Baseburners & Antiques: Magee Royal Oak; Glenwood Modern Oak 116
Other Heating: propane

Re: My Glenwood #6 is on the way!

PostBy: Smokeyja On: Tue Jun 25, 2013 9:22 am

PJT wrote:I have an elbow just like that came with my Modern oak 116...it has several cracks all the way through so you can see daylight...is it possible to repair by brazing or welding?


Yes . Nickle or silica bronze. If you would like me take a look at it send me some photos through my website under "contact me " and ill tell you whether or not its salvageable . I can fix it too if it is .
Smokeyja
 
Baseburners & Antiques: Glenwood #6 baseheater
Coal Size/Type: Nut / Anthracite

Re: My Glenwood #6 is on the way!

PostBy: Smokeyja On: Sat Sep 07, 2013 1:53 pm

Ok so I started restoring the elbow and I'm getting to the point that I can hook the 6 up .
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Muriatic acid does wonders ! As you can see a few post above the rust

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Smokeyja
 
Baseburners & Antiques: Glenwood #6 baseheater
Coal Size/Type: Nut / Anthracite

Re: My Glenwood #6 is on the way!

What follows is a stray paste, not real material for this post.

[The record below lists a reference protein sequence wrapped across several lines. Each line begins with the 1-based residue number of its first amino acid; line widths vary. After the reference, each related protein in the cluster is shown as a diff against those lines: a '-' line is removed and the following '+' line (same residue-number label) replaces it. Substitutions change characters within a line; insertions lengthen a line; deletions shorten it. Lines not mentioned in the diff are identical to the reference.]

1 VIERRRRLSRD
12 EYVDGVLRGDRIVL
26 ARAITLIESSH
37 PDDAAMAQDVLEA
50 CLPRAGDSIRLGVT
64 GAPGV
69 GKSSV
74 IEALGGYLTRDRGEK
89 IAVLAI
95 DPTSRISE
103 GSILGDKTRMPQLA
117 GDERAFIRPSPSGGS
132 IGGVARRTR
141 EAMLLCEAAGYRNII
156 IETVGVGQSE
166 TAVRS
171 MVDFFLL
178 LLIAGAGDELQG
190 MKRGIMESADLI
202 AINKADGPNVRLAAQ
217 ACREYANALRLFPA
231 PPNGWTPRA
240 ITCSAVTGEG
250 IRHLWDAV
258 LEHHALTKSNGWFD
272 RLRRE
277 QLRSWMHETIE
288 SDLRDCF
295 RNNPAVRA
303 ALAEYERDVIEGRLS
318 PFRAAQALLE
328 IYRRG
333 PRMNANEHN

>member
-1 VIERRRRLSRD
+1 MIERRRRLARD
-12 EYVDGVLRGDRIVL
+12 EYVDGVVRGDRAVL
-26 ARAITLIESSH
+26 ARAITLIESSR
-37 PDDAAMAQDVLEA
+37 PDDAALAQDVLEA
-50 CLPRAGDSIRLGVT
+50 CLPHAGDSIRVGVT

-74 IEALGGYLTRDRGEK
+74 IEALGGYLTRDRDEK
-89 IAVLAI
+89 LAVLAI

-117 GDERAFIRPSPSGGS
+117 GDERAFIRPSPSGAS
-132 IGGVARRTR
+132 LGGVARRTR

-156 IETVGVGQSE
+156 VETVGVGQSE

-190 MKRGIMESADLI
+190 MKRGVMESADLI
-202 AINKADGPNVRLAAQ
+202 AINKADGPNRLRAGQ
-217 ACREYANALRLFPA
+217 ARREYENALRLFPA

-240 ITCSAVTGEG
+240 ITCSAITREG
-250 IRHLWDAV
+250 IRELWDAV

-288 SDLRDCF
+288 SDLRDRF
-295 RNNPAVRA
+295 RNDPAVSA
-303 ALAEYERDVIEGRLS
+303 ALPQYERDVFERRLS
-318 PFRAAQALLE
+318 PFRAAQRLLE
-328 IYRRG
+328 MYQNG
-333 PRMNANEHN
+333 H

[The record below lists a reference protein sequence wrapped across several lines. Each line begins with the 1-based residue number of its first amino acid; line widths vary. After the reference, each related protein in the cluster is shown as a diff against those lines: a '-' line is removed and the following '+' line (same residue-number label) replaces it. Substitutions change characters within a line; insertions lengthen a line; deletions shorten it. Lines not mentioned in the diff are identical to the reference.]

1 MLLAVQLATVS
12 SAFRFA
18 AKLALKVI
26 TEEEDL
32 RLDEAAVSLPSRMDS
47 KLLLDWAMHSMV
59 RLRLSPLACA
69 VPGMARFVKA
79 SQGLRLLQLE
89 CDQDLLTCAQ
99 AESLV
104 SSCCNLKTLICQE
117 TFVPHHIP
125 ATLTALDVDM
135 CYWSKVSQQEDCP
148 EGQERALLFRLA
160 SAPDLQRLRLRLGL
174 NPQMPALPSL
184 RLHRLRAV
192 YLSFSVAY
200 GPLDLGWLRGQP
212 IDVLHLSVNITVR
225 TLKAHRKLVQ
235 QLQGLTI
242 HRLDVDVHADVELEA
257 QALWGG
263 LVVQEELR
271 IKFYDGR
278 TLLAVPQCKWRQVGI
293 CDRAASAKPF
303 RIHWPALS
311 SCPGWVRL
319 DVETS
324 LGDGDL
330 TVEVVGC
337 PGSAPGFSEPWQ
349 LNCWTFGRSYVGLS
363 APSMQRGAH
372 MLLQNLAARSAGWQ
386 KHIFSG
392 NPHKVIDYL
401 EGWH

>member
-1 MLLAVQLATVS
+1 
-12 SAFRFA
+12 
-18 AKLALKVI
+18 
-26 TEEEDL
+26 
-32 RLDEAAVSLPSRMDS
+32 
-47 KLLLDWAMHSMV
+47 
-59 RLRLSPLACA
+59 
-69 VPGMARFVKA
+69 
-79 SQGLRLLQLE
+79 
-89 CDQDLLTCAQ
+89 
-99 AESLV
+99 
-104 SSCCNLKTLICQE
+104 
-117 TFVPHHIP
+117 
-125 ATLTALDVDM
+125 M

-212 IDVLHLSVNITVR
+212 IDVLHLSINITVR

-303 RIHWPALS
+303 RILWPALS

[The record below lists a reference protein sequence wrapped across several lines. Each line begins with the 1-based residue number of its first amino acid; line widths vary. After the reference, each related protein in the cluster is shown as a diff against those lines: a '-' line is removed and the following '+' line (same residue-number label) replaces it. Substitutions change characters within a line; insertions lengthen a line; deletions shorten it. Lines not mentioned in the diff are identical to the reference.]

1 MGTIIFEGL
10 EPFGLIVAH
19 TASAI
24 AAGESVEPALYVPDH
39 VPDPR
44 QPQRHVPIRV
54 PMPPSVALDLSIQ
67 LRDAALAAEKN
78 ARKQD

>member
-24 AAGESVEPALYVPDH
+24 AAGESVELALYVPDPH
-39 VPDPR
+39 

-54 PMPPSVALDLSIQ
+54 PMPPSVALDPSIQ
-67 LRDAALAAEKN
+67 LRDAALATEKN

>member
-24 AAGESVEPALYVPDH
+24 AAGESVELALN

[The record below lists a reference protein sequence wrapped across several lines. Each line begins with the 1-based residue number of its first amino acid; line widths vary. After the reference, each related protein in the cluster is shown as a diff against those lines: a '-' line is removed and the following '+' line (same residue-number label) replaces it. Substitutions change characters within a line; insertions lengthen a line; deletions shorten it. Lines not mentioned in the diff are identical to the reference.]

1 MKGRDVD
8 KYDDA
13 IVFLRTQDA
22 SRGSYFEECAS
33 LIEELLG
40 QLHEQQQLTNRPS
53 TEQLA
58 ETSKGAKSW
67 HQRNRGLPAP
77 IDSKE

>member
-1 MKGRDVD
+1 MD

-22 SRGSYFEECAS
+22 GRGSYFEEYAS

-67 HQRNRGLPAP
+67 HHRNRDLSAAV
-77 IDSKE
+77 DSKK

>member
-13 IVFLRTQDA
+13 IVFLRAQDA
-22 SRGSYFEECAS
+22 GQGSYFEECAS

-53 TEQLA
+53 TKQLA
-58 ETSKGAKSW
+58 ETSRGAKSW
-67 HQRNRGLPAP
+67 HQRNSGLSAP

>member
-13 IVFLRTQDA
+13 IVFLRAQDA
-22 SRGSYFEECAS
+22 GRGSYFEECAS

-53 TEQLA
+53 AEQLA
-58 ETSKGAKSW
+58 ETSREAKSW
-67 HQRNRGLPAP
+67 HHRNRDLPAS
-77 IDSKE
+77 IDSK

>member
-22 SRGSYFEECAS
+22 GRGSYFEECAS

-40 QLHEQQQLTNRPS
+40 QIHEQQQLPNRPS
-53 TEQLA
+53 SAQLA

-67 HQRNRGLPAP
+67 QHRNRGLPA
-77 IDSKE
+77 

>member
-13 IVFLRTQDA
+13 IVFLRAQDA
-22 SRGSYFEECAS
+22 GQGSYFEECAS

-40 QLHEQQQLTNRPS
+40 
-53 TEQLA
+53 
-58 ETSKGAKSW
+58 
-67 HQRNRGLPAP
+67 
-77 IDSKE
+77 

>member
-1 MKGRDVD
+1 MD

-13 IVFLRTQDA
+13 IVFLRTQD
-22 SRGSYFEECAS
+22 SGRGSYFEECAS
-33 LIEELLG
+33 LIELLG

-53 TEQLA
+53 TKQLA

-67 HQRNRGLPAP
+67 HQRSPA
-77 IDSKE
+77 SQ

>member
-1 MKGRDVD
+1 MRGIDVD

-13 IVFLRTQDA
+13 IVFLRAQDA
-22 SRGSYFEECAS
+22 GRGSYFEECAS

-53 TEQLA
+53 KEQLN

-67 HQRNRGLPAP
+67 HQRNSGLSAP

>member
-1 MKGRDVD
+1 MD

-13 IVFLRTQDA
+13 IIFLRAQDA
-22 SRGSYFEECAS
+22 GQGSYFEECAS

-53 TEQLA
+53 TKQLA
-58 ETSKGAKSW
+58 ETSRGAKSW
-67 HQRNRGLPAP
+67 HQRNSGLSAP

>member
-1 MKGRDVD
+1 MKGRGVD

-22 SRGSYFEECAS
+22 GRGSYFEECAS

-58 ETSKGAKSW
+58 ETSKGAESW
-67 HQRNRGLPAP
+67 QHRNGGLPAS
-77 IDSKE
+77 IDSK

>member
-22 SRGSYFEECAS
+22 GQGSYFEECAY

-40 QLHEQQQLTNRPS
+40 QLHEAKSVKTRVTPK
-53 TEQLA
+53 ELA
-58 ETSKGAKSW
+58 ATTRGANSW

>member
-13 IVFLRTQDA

PostBy: top top On: Mon Sep 09, 2013 3:50 am

Smokeyja wrote:
Muriatic acid does wonders ! As you can see a few post above the rust




I'm sure you know this but thought it worth mentioning. Be sure to cook it in hot water and baking soda to kill the acid, otherwise it will continue to rust away. The hot water expands the metal opening the pores so the soda can get inside where the acid is hiding.

FYI for future use, for a better way to clean up small metal parts refer to Michael Faraday's theory of electrolysis. Here are some cast iron grates I restored using that method. My rectifier outputs 48 volts @ 27 amps so the process goes pretty quick. You can use something much smaller, it just takes a little longer. No need to deal with acid and the problems it brings.
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top top
 
Stove/Furnace Make: Alaska
Stove/Furnace Model: Kodiac Hand Fired with hopper.

Re: My Glenwood #6 is on the way!

PostBy: dcrane On: Mon Sep 09, 2013 4:40 am

top top wrote:
Smokeyja wrote:
Muriatic acid does wonders ! As you can see a few post above the rust




I'm sure you know this but thought it worth mentioning. Be sure to cook it in hot water and baking soda to kill the acid, otherwise it will continue to rust away. The hot water expands the metal opening the pores so the soda can get inside where the acid is hiding.

FYI for future use, for a better way to clean up small metal parts refer to Michael Faraday's theory of electrolysis. Here are some cast iron grates I restored using that method. My rectifier outputs 48 volts @ 27 amps so the process goes pretty quick. You can use something much smaller, it just takes a little longer. No need to deal with acid and the problems it brings.



Ya Umm... I need more info on your set up (photo's and htf I set it up and what components I need)... make a thread please or PM me the specifics as I need to do this soon!
dcrane
 
Hand Fed Coal Stove: Crane 404